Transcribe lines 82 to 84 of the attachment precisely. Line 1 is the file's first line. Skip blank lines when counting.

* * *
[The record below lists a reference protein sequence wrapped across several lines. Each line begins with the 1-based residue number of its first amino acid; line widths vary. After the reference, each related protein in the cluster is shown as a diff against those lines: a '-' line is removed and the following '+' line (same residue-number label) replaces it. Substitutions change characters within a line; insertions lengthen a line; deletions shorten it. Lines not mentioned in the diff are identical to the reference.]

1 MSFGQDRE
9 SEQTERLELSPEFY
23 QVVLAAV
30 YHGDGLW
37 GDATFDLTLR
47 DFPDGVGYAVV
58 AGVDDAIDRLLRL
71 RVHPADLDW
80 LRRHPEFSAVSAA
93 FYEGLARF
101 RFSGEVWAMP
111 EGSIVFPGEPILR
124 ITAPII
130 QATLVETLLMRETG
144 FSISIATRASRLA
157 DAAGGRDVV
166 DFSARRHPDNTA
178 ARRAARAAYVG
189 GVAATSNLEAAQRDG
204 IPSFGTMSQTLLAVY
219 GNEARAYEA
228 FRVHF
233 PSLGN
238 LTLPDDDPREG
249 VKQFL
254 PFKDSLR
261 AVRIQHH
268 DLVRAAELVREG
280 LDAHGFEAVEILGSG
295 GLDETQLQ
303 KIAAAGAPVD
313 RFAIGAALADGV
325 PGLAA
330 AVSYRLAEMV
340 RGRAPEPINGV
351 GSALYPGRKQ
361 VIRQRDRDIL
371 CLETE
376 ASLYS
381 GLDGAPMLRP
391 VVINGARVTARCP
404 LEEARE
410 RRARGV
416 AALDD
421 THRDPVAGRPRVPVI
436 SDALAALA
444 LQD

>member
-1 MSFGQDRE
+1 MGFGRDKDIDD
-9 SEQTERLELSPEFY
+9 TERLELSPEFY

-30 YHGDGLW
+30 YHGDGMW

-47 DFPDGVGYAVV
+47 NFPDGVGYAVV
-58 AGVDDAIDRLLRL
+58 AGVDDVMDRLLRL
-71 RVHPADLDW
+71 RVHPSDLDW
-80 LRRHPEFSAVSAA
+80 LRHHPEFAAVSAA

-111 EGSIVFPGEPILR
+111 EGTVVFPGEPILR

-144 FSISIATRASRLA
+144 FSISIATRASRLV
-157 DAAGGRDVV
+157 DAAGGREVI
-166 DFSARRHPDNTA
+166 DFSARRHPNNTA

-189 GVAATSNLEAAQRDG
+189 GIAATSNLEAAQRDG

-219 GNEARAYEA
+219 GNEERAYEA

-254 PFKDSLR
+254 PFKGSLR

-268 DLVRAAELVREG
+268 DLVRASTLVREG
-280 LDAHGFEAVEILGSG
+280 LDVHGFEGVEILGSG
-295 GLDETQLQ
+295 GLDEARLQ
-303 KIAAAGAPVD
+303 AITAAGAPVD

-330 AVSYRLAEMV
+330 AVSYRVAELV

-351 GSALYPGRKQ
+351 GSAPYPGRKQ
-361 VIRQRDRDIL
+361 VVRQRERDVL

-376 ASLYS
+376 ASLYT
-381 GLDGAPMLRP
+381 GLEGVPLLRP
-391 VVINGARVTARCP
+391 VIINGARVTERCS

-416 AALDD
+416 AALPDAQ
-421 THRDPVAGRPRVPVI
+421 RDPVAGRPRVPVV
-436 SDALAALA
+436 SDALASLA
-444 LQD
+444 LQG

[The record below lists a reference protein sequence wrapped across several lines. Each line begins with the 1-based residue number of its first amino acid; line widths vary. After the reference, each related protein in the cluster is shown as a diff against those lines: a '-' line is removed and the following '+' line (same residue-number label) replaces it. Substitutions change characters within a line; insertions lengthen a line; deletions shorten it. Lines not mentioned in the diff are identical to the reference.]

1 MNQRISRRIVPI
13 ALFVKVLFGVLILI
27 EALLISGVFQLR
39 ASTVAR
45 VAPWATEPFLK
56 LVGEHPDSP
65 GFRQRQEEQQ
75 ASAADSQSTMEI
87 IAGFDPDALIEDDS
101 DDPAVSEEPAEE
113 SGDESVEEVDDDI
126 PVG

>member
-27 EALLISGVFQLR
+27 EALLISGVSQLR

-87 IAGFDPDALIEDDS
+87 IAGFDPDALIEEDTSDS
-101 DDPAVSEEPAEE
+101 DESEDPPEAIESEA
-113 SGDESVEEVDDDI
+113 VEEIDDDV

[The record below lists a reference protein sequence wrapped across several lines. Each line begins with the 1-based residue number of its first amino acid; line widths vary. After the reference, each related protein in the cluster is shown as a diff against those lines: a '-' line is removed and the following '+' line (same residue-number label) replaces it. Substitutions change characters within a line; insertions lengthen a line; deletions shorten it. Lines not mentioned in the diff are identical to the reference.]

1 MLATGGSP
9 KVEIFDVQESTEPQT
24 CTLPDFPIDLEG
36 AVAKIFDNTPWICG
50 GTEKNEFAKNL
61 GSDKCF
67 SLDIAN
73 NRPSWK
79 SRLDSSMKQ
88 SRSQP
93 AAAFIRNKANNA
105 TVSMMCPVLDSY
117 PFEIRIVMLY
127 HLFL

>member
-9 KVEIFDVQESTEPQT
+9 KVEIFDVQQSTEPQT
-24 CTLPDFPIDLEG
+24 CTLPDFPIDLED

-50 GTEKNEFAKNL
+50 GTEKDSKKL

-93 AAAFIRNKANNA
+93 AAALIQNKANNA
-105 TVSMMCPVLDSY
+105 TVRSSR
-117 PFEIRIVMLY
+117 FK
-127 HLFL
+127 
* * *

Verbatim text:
-295 GLDETQLQ
+295 GLDEARLQ
-303 KIAAAGAPVD